As a teenager, Richard Adkins went into the Virginia forest alone one day and decided to sit under a Pin Oak tree.
He stayed there awhile, observing his surroundings. By the time he got up, he knew that trees were going to be his future, so that was the path he pursued.
Adkins is the urban forester for the city of Tempe and has been for the past three years. He has traveled the world doing what he loves, taking care of and sharing his knowledge of trees.
"Trees are where it’s at," he said. "Trees are good for humankind, good for animals, good for the environment."
Adkins grew up in Virginia and has done tree forestry, the science of developing, caring for or cultivating forests, since 1980.
Adkins grew up wanting to be an architect, but in high school, he realized he loved trees. He began studying resource management and biology at Virginia Tech and later received his master of science in forestry at Utah State University.
Adkins traveled the world to study trees. In New Zealand, he performed growth modeling research for Monterey Pines to determine which soils have better growth results.
After his research, he volunteered with the Peace Corps for over three years visiting Nepal and Northern India. He started a forestry program in Tarai, a region of northern India and southern Nepal, as one of the first forestry volunteers.
Adkins started a tree nursery in Nepal where they grew, distributed and planted trees, and they trained people how to grow trees in mass quantities due to high levels of deforestation in the area, Adkins said.
Beverly Babb, executive director with the Arizona Community Tree Council, worked with Adkins for nine years, Babb said. When Adkins was president of the ACTC, an education and tree community-building nonprofit organization, he was able to better the organization's finances by assigning more work to volunteers, which saved the council, Babb said.
"He is a man who holds people accountable, very clearly. So I think it's why so much gets done under his leadership," Babb said.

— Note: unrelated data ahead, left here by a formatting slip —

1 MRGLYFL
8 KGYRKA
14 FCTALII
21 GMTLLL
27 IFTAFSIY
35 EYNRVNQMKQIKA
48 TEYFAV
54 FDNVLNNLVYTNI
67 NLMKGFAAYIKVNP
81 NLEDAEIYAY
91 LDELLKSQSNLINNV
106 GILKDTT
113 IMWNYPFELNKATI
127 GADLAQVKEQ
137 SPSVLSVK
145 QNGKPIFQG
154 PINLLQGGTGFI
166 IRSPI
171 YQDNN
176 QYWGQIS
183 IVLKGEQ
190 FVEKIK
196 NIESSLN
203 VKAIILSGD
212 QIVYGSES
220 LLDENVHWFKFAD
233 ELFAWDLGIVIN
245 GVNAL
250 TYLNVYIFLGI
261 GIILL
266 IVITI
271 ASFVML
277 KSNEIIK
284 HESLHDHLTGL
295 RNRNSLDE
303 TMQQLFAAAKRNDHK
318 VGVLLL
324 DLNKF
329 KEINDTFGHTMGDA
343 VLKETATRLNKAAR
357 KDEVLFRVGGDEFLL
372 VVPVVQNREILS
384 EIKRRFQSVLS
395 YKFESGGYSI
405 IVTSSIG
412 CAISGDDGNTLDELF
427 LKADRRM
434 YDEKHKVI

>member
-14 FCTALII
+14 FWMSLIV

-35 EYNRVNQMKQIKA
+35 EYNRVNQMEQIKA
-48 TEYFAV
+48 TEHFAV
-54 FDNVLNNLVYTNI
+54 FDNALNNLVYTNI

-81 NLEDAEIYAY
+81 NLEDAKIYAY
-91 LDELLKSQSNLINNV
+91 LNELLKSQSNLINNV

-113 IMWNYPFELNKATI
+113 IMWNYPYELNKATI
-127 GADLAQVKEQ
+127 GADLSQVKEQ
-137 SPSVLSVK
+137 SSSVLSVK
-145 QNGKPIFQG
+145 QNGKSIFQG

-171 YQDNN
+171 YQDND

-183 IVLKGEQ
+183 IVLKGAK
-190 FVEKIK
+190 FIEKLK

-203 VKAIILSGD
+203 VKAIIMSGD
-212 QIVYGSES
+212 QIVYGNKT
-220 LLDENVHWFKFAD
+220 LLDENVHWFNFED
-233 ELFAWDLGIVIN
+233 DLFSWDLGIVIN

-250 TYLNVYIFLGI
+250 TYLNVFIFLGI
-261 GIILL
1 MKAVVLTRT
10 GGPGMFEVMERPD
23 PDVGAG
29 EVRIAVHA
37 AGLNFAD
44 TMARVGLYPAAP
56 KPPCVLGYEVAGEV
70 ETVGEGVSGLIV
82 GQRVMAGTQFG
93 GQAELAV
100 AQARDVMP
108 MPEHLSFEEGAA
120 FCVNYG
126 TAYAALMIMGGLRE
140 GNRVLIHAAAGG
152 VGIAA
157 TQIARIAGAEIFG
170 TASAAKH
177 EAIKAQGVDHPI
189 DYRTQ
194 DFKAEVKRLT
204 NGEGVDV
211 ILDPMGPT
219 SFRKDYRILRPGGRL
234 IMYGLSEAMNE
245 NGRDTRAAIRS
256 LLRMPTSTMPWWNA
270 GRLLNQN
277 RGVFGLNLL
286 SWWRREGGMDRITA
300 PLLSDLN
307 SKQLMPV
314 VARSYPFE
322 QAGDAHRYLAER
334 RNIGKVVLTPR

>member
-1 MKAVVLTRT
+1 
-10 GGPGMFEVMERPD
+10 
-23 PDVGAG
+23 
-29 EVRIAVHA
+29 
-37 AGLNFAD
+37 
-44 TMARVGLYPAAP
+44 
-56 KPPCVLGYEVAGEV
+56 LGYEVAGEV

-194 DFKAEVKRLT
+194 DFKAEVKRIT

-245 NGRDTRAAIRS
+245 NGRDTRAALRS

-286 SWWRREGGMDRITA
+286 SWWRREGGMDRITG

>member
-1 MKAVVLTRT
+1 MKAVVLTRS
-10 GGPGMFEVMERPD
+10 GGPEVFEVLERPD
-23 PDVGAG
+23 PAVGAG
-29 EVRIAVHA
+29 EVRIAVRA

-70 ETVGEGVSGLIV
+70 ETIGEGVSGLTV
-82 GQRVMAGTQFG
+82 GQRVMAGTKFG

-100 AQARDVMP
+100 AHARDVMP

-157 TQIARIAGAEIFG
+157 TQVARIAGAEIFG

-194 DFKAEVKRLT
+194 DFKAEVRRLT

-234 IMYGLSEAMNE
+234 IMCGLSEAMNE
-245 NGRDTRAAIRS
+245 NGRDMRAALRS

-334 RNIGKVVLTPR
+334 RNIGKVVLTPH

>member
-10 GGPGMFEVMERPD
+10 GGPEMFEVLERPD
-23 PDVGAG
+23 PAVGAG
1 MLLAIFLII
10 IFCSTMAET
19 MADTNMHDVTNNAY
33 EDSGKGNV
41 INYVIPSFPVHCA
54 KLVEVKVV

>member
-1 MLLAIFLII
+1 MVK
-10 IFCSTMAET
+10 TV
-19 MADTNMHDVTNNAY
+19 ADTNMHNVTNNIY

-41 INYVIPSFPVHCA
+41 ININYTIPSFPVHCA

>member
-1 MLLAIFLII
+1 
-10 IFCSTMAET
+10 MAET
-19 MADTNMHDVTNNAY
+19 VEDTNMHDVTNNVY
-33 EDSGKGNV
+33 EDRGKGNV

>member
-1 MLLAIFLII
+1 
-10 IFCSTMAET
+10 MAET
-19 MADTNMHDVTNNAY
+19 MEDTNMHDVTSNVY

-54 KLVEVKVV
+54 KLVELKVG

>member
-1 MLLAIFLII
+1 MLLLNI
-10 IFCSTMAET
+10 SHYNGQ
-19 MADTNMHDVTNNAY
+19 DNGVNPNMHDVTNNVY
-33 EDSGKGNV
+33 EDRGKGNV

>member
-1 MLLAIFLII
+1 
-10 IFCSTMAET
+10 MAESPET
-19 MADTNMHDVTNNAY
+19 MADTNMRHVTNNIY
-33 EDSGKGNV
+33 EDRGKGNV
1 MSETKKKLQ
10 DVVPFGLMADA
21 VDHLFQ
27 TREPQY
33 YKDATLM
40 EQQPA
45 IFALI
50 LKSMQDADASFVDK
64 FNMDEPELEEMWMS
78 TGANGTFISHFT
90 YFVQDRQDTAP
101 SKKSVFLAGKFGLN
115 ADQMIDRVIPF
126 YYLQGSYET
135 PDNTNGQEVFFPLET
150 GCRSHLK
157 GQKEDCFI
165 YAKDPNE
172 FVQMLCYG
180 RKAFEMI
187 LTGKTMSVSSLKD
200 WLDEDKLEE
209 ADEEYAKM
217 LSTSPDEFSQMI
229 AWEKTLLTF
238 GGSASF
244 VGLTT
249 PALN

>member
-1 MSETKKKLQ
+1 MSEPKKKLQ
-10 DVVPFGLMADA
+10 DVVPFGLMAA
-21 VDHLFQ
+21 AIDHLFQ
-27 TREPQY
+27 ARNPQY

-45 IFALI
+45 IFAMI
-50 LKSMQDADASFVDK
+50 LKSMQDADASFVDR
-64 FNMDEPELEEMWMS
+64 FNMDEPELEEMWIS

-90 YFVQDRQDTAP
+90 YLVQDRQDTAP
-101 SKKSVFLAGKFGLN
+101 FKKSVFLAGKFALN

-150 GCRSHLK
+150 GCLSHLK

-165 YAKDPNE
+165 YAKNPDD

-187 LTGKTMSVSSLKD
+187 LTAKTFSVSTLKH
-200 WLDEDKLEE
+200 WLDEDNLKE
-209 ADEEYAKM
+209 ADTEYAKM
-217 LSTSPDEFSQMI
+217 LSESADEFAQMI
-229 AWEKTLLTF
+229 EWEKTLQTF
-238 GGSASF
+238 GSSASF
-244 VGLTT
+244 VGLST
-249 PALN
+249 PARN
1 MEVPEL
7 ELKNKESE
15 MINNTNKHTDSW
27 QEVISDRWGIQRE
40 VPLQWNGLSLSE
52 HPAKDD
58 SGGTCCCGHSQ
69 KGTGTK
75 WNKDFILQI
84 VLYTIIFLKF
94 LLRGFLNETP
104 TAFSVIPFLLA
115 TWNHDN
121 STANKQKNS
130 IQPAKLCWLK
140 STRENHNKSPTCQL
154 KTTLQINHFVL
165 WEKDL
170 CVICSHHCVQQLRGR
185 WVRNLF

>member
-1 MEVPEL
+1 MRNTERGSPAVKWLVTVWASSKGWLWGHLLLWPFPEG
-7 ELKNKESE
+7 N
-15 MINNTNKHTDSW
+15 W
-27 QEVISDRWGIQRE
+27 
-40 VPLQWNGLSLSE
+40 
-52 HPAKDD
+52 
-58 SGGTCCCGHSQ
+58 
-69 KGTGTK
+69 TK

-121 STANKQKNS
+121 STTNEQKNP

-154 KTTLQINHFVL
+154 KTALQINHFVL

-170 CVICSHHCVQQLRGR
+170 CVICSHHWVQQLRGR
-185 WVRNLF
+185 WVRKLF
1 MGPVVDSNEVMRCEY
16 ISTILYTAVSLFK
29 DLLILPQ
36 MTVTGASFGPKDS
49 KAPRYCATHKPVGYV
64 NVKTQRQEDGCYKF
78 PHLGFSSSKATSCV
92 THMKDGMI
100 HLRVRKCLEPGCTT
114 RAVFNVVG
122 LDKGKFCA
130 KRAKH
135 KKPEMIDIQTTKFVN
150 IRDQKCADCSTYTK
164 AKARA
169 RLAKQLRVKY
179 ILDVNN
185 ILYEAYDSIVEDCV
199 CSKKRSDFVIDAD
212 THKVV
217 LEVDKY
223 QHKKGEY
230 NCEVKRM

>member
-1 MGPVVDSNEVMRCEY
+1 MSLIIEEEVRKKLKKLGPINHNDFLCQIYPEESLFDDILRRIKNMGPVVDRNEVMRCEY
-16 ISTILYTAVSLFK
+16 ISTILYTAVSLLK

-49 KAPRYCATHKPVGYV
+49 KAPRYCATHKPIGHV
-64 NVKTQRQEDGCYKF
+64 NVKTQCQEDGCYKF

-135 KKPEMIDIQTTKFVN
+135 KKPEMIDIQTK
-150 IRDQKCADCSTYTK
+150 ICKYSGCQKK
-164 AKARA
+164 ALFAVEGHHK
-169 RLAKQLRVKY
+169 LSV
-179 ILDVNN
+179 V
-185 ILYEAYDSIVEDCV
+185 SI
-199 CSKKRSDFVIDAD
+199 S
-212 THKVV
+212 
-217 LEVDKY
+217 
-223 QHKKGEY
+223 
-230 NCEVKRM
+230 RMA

Adkins has had many mentors in his career like Bill Mollison, who helped develop the practice of permaculture, the development of agricultural ecosystems intended to be sustainable and self-sufficient.
Mollison, who Adkins met in Nepal in the '80s, told Adkins that “You don’t have a lot of problems, but everything is an opportunity,” which is especially true in the plant world, Adkins said.
“The biggest inspiration is the trees, being with them and listening to what they have to tell you,” Adkins said.
Of all the trees that Adkins loves, his favorite is the eastern hemlock for how strong they are, but his favorite tree native to Arizona is the desert ironwood, Adkins said.
“Lots of spines all over it, but still that's what makes it so special,” Adkins said.
While Adkins was working for Phoenix in 2019, Tempe posted an urban forestry position. He applied and became the first urban forester dedicated to a city in Arizona, Adkins said.
As Tempe's urban forester, Adkins is leading the Urban Forestry Master Plan, a plan to increase the amount of shade in the city by growing and maintaining the urban forest, which includes trees in parks, street right-of-ways and municipally owned and managed facilities.
The master plan was devised to help Tempe reach its goal of becoming a 20-minute city, an urban area where residents can comfortably walk or bike to reach locations they use regularly within 20 minutes of their homes, by 2040. To reach this goal Adkins has the tree-mendous task of covering 25% of Tempe in tree and shade canopy by 2040.
Working with volunteers, faculty and maintenance, Adkins has a mutual working relationship with ASU. When asked what ASU could be doing to assist with Tempe's goals, Adkins said just getting the word out.
“Unless someone like you cares a whole awful lot, nothing is going to get better, it's not,” Adkins said, quoting Dr. Seuss’s, “The Lorax.”
Although Adkins partners with the University to assist with the UFMP, some ASU researchers have reservations about the plan.
Erin Epel, a student researcher with ASU SHaDE Lab and sustainability major, has some concerns about the UFMP, including that more trees can cause damage to city infrastructures and the cost to plant and maintain them, Epel said.
"I think it's important to make sure we're not completely disrupting the environment," Epel said.
However, more trees in urban areas can be beneficial. Trees reduce energy usage and costs by shading buildings and streets, and the 19,450 city-managed trees in Tempe offered a total yearly benefit of nearly $1.4 million, according to a city document from 2017.
Adkins said maintaining trees is not as expensive as many believe, and they provide other benefits like fruit and shade.
For people wanting to become an arborist or a forester, they should know that the work is hard, Adkins said. He also recommends those considering the profession to go shinrin-yoku, or forest bathing, a Japanese term that means to deeply connect with nature.
“Noticing what the forest is doing, the trees, how they’re interacting with all the other plants, water sources, wind blowing. Just really getting out into nature," Adkins said.
Edited by Kaden Ryback, Wyatt Myskow and Kristen Apolline Castillo.
Tyson Wildman is a reporter for the State Press SciTech desk. He is excited to begin his journey into journalism and continue to hone his skills as a writer. He is pursuing a bachelor's degree in Mass Communication and Media Studies.